Energy Information Administration (EIA), Department of Energy (DOE).
Agency Information Collection Activities: Proposed Collection; Comment Request.
EIA is soliciting comments on a proposal to conduct a new survey titled “Report of Refinery Outages.”
Comments must be filed by April 28, 2008. If you anticipate difficulty in submitting comments within that period, contact the person listed below as soon as possible.
Send comments to Ms. Joanne Shore. To ensure receipt of the comments by the due date, submission by e-mail to Joanne.Shore@eia.doe.gov is recommended. Ms. Shore may be contacted by telephone at 202-586-4677 or facsimile at 202-586-9739; however, e-mail is the preferred medium for correspondence. The mailing address is: Petroleum Division (Attn: Comments on Report of Refinery Outages), EI-42, Forrestal Building, U.S. Department of Energy, Washington, DC 20585.Start Further Info
FOR FURTHER INFORMATION CONTACT:
Requests for additional information should be directed to Ms. Shore using the contact information listed above. An example of the information that may be reported on refinery outages is available on the EIA Web site at http://www.eia.doe.gov/pub/oil_gas/petroleum/survey_forms/eia810-part6-proposed-example.pdf. The example is also available from Ms. Shore at the addresses listed above.End Further Info End Preamble Start Supplemental Information
II. Current Actions
III. Request for Comments
The Federal Energy Administration Act of 1974 (Pub. L. 93-275, 15 U.S.C. 761 et seq.) and the DOE Organization Act (Pub. L. 95-91, 42 U.S.C. 7101 et seq.) require EIA to carry out a centralized, comprehensive, and unified energy information program. This program collects, evaluates, assembles, analyzes, and disseminates information on energy resource reserves, production, demand, technology, and related economic and statistical information. This information is used to assess the adequacy of energy resources to meet near- and long-term domestic demands.
The EIA, as part of its effort to comply with the Paperwork Reduction Act of 1995 (Pub. L. 104-13, 44 U.S.C. Chapter 35), provides the general public and other Federal agencies with opportunities to comment on collections of energy information conducted by or in conjunction with EIA. Any comments received help EIA to prepare surveys that maximize the utility of the information collected, and to assess the impact of collection requirements on the public. Also, after considering any comments received, EIA may seek approval by the Office of Management and Budget (OMB) under Section 3507(a) of the Paperwork Reduction Act of 1995.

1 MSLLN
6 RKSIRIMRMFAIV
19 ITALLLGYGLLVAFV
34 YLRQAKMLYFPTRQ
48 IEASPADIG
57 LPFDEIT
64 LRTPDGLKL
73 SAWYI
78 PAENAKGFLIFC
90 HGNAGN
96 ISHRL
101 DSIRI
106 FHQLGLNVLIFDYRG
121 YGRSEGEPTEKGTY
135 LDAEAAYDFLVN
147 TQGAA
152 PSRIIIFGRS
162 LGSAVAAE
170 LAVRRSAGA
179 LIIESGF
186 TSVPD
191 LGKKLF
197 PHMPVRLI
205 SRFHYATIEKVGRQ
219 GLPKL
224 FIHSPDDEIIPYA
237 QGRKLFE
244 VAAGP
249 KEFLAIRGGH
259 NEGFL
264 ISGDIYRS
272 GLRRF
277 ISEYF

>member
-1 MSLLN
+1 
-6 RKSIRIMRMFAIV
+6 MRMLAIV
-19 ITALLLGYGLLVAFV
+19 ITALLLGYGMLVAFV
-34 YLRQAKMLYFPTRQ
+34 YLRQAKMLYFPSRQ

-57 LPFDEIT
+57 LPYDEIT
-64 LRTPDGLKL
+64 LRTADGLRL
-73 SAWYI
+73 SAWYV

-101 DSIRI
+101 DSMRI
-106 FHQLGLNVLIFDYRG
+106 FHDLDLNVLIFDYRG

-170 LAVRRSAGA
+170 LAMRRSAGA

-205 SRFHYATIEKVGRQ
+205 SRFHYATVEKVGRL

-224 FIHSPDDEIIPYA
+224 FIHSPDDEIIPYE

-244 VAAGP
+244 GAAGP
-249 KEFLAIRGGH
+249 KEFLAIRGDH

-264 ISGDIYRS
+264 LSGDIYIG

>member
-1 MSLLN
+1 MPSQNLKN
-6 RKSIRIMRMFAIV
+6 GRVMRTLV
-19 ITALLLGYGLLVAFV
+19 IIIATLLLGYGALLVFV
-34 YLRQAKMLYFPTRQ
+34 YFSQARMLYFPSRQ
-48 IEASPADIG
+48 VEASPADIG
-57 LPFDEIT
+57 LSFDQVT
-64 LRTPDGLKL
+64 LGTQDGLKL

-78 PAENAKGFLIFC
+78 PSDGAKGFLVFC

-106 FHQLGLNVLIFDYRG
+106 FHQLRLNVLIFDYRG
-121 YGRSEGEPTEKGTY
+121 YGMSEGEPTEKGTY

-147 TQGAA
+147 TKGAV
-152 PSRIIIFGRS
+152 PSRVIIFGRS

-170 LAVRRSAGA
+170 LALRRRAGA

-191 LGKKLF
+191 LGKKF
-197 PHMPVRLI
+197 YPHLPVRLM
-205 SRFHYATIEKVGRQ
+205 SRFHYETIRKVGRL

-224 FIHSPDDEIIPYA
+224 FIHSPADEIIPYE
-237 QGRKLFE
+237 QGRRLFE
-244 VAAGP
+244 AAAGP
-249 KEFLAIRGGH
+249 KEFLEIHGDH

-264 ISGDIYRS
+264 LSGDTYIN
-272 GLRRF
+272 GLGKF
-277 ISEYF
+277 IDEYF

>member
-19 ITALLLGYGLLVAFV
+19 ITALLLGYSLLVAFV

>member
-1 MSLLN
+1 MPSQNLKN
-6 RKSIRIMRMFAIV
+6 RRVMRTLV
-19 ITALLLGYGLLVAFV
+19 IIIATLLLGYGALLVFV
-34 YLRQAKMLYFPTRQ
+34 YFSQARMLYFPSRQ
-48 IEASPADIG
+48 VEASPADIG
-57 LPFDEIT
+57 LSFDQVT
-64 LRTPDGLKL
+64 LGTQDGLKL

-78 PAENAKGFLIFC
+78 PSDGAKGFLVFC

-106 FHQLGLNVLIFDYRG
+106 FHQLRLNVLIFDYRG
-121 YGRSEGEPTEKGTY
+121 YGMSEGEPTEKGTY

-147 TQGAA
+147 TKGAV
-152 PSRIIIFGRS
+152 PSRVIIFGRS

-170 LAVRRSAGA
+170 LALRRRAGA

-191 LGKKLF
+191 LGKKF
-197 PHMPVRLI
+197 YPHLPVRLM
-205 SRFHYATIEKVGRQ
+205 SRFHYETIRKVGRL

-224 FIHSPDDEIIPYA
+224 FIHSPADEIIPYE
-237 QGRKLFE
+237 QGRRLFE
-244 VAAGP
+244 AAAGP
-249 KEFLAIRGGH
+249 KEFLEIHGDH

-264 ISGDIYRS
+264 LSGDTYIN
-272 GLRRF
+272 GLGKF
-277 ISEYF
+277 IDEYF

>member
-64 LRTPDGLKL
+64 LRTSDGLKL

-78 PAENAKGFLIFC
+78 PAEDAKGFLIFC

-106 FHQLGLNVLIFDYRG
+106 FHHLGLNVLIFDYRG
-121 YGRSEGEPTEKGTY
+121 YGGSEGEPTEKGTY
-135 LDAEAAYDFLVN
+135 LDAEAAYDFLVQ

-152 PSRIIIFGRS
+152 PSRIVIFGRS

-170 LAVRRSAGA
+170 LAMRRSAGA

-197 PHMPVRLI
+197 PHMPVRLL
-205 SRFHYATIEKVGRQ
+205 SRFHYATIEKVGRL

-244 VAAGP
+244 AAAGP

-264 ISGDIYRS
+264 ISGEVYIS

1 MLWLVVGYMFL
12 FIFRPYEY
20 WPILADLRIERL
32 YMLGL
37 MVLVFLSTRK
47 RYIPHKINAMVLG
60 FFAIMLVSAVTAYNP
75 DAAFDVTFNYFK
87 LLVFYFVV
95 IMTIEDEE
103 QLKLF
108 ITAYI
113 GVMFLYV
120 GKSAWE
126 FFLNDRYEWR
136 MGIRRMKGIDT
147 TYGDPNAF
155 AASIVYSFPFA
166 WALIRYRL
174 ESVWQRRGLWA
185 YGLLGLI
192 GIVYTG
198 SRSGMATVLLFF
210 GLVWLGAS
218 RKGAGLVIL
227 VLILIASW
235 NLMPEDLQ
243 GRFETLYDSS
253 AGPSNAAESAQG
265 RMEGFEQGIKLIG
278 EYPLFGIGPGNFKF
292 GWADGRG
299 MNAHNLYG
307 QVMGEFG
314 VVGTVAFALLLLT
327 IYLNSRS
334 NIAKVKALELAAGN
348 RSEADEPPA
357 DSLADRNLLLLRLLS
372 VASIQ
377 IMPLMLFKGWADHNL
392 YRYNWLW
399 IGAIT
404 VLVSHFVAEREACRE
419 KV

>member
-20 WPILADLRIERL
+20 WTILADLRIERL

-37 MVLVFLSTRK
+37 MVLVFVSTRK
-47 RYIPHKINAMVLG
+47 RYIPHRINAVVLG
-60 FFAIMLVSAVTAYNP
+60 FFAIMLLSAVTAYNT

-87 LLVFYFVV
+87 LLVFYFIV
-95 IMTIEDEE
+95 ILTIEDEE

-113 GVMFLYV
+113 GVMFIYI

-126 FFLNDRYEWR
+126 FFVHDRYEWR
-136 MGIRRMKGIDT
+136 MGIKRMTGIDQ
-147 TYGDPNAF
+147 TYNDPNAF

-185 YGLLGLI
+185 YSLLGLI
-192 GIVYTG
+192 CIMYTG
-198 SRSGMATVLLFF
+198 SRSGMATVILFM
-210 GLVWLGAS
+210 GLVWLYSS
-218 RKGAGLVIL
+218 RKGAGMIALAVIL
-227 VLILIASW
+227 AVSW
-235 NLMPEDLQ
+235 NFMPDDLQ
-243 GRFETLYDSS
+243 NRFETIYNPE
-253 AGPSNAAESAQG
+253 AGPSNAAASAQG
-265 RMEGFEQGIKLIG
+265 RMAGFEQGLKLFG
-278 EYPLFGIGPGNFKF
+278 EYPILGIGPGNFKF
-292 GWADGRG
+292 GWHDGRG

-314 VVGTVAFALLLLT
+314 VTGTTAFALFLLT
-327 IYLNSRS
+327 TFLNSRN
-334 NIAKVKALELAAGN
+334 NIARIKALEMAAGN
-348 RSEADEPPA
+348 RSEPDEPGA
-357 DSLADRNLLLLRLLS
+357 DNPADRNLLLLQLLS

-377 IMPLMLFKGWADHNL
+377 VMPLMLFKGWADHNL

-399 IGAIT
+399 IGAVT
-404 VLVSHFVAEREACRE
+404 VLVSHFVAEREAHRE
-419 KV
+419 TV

The purpose of the “Report of Refinery Outages” would be to collect data for each affected refinery unit regarding the unit type, the outage type (scheduled or unscheduled), the outage timing (beginning and ending dates), unit capacity, and the estimated effects of outages on output. The information would be collected as a new Part 6 on EIA's “Monthly Refinery Report” (Form EIA-810).
EIA would propose to collect both scheduled and unscheduled outage information for the report month, and scheduled outage information for the subsequent 12 months. For example, a company reporting data for February (Form EIA-810 for February is due to EIA by March 20 and statistics based on the reported data are published in April), would include information on both scheduled and unscheduled outages that occurred in February as well as information on outages scheduled for March 2008 through February 2009. Information to be reported would be limited to a minimum outage length, such as any outage lasting 5 days or more. The units for reporting would be: (1) Crude Distillation Unit, (2) Reformer Unit, (3) Fluid Catalytic Cracking Unit, (4) Alkylation Unit, (5) Distillate Hydrocracking Unit, (6) Gas Oil Hydrocracking Unit, (7) Residual Fuel Oil Hydrocracking Unit, (8) Gasoline Hydrotreater Unit, (9) Distillate Fuel Oil Hydrotreater Unit, and (10) Coking Unit.
EIA also proposes to require estimates of the outage impacts on net product output for gasoline, gasoline blending components, jet fuel, kerosene, and other distillates. Product impacts may result from several units being out at the same time. As a result, reporting of impacts might have to be organized by grouping overlapping unit outages into a single Outage Event, with estimated product impacts being recorded for the event in total. Generally, if unit outages did not overlap, each unit outage would be a separate event with its own product impacts. An example of the type of information that might be collected is shown on EIA's Web site at http://www.eia.doe.gov/pub/oil_gas/petroleum/survey_forms/eia810-part6-proposed-example.pdf.
Survey respondents would include all current EIA-810 respondents; i.e., the operators of all operating and idle petroleum refineries located in the 50 States, District of Columbia, Puerto Rico, the Virgin Islands, Guam, and other U.S. possessions. Response to the survey would be mandatory pursuant to the Federal Energy Administration Act of 1974, Public Law 93-275.
The information collected would be processed and then disseminated in EIA's Petroleum Supply Monthly. The information would also be used in Start Printed Page 10746reports to the Secretary of the Department of Energy as well as other government officials regarding refinery outages and the possible net effects on the supplies of specified major petroleum products (e.g., finished motor gasoline, motor gasoline blending components, jet fuel, kerosene, and other distillates).
The unit-level information collected from the refineries on outages would be considered as public information and would be releasable to the public in identifiable form. However, information on the projected effects of any outage on the net production of specific petroleum products would be treated as protected from public release given that it would be considered as trade secrets and commercial or financial information obtained from a person and privileged or confidential.